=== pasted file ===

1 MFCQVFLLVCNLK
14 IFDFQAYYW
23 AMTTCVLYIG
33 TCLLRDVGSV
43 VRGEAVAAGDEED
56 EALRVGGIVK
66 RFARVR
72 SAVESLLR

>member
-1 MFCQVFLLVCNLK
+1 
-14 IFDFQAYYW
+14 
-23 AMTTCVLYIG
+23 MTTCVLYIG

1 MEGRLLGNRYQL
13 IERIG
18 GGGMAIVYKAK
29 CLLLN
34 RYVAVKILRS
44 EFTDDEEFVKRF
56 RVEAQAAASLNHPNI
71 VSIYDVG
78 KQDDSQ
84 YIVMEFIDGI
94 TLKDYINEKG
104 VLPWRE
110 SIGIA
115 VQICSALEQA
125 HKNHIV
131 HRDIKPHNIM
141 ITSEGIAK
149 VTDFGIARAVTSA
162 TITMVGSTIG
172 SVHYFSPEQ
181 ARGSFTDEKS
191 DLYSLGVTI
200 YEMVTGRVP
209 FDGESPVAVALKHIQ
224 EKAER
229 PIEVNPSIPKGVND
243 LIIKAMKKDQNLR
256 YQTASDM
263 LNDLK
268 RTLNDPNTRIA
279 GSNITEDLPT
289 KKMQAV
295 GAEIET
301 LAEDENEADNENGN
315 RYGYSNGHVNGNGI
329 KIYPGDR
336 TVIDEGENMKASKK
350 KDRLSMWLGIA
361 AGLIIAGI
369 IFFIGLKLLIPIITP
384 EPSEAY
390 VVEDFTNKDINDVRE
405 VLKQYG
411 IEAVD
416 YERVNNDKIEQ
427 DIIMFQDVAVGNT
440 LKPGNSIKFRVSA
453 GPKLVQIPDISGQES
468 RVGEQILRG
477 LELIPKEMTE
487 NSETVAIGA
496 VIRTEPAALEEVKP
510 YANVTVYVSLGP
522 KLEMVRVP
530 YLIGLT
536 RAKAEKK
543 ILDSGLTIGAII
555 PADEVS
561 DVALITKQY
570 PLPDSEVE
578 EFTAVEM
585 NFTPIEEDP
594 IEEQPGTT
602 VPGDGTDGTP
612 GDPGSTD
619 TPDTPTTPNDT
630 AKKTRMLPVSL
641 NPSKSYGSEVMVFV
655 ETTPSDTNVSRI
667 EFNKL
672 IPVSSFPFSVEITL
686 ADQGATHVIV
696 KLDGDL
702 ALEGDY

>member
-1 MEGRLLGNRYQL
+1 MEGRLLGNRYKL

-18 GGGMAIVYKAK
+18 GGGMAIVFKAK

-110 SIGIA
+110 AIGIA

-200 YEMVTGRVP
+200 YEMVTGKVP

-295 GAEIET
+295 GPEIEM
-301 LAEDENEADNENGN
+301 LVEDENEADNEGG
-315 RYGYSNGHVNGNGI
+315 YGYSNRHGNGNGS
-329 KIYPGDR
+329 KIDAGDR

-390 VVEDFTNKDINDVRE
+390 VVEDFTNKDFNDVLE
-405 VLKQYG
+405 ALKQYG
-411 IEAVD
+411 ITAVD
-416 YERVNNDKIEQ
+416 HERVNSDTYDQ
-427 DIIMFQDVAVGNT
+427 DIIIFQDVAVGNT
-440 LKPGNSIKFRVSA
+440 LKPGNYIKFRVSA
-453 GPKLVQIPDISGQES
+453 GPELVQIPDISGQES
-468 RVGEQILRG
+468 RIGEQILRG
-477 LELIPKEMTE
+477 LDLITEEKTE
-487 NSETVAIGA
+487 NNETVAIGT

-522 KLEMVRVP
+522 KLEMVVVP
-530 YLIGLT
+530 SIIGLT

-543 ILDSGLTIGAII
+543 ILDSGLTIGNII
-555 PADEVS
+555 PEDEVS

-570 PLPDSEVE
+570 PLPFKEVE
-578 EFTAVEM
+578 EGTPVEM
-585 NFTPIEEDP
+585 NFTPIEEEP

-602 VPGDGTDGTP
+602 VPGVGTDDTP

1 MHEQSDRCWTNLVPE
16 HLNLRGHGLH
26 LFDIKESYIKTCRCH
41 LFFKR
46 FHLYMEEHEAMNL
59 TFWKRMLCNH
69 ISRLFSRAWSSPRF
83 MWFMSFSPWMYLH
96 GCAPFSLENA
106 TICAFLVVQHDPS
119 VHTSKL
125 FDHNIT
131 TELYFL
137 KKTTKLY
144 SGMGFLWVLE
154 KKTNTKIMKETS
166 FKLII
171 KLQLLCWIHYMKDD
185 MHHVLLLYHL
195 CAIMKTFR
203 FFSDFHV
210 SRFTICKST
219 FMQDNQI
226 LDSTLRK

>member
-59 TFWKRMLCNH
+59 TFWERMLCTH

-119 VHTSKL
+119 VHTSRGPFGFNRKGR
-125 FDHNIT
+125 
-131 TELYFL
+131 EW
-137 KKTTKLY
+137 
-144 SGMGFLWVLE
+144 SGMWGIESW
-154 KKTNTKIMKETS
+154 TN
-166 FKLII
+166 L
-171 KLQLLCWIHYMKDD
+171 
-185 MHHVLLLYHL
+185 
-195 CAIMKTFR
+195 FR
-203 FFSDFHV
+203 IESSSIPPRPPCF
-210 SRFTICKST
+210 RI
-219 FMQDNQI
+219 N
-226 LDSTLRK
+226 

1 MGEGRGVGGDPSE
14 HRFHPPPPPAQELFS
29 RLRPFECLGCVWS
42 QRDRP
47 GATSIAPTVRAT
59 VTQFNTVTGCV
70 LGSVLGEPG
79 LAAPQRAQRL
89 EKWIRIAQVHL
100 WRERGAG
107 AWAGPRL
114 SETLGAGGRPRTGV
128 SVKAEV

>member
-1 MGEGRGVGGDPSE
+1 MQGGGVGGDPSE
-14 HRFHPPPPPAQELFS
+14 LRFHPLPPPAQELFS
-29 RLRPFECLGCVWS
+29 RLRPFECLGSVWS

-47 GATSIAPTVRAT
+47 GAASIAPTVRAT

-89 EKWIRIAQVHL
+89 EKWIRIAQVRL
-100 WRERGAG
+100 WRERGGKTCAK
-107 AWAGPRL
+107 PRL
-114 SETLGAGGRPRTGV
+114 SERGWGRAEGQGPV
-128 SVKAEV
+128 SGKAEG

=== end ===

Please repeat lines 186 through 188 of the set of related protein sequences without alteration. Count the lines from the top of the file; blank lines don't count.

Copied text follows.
-185 MHHVLLLYHL
+185 
-195 CAIMKTFR